2022 World Games opening ceremony
The 2022 World Games opening ceremony was held on the evening on Thursday, July 7 at Protective Stadium to mark the formal opening of the 2022 World Games. The event, formally titled "Unlocking The Magic: Celebrating The Power of The One", was planned, "to tell the story of Birmingham," while also incorporating welcoming speeches, a procession of athletes, and numerous musical and dance performances, fireworks and other entertainments. The event was broadcast live by CBS 42, and also online at AL.com and Olympics.com.
The winning proposal to produce the opening and closing ceremonies, as well as the World Games Plaza venue, was submitted by LRY Media Group, a firm founded in 2017 by former Alabama Power Company marketing executive Rashada LeRoy. The bid was awarded on December 23, 2019. For the opening ceremony, they developed an elaborate celebration of Birmingham's history, focusing on the theme of how bringing together diverse elements results in power and unity.
Funk musician Bootsy Collins served as master of ceremonies. Henry Panion served as artistic director and conducted the World Games Orchestra and Choir. Keyboardist Greg Phillinganes assisted with orchestrations. Twyla Grider designed costumes for the event. Sean Humphrey and Chet Brewster were brought on board as event directors. James Bevelle was the lead sound engineer.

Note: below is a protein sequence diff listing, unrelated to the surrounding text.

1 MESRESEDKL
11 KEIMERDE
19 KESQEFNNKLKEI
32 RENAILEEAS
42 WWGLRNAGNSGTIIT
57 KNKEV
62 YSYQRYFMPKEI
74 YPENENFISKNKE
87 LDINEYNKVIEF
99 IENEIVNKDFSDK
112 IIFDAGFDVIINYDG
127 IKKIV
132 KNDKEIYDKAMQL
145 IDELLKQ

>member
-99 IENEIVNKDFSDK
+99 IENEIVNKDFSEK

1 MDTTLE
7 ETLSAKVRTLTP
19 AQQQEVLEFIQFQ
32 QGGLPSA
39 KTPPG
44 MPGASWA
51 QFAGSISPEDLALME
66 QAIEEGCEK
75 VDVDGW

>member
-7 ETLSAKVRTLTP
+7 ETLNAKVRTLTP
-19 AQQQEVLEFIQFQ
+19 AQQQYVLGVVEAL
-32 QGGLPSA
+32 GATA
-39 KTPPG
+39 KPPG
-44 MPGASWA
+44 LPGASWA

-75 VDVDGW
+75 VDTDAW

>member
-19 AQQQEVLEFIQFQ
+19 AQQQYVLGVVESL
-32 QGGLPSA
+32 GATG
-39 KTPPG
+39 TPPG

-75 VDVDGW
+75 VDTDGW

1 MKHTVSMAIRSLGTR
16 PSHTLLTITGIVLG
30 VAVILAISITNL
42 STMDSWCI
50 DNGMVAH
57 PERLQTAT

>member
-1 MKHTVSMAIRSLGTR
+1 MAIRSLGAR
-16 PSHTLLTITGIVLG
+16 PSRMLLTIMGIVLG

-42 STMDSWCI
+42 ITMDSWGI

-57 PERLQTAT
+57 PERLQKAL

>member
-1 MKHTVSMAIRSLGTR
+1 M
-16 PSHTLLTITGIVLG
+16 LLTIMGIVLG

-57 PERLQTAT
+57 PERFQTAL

The lead sponsor for the opening ceremony was Alabama Power Company. LED wristbands bearing the company's logo were distributed to all attendees, with the lights synchronized to enhance artistic performances and to salute the colors of each nation's flag during the athletes' entry.
A 44-day "Old Glory Relay" organized by the non-profit Team RWB to promote health and wellness for military veterans carried a U.S. flag from the World War II memorial on the National Mall in Washington D.C. into Protective Stadium as part of the pre-opening ceremony. Disabled veteran and honorary World Games co-chair Noah Galloway ran the final leg of the relay with Mayor of Birmingham Randall Woodfin and Team RWB CEO Mike Erwin.
A video presentation counted down to the start of the ceremony, featuring a fanfare by "herald trumpeters" from the World Games Orchestra, accompanied by a color guard from Jacksonville State University's Marching Southerners band, and dancers from the Sanspointe Dance Company and Alabama State University. Winston Strickland, founder of M. A. D. Skillz, choreographed the dance routines.
Entry of nations